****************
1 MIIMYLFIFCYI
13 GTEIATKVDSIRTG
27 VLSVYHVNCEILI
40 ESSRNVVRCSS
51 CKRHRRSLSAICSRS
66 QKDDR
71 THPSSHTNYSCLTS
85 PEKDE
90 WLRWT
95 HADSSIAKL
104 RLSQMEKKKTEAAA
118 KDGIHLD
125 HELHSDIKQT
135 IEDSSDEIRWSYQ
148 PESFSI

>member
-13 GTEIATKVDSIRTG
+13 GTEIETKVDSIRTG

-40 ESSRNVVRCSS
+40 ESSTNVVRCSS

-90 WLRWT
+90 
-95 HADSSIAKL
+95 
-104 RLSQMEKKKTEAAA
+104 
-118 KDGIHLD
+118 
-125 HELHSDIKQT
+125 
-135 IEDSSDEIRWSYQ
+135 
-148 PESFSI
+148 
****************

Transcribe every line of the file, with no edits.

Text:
1 MIIMYLFIFCYI
13 GTEIATKVDSIRTG
27 VLSVYHVNCEILI
40 ESSRNVVRCSS
51 CKRHRRSLSAICSRS
66 QKDDR
71 THPSSHTNYSCLTS
85 PEKDE
90 WLRWT
95 HADSSIAKL
104 RLSQMEKKKTEAAA
118 KDGIHLD
125 HELHSDIKQT
135 IEDSSDEIRWSYQ
148 PESFSI

>member
-13 GTEIATKVDSIRTG
+13 GTEIETKVDSIRTG

-40 ESSRNVVRCSS
+40 ESSTNVVRCSS

-90 WLRWT
+90 
-95 HADSSIAKL
+95 
-104 RLSQMEKKKTEAAA
+104 
-118 KDGIHLD
+118 
-125 HELHSDIKQT
+125 
-135 IEDSSDEIRWSYQ
+135 
-148 PESFSI
+148 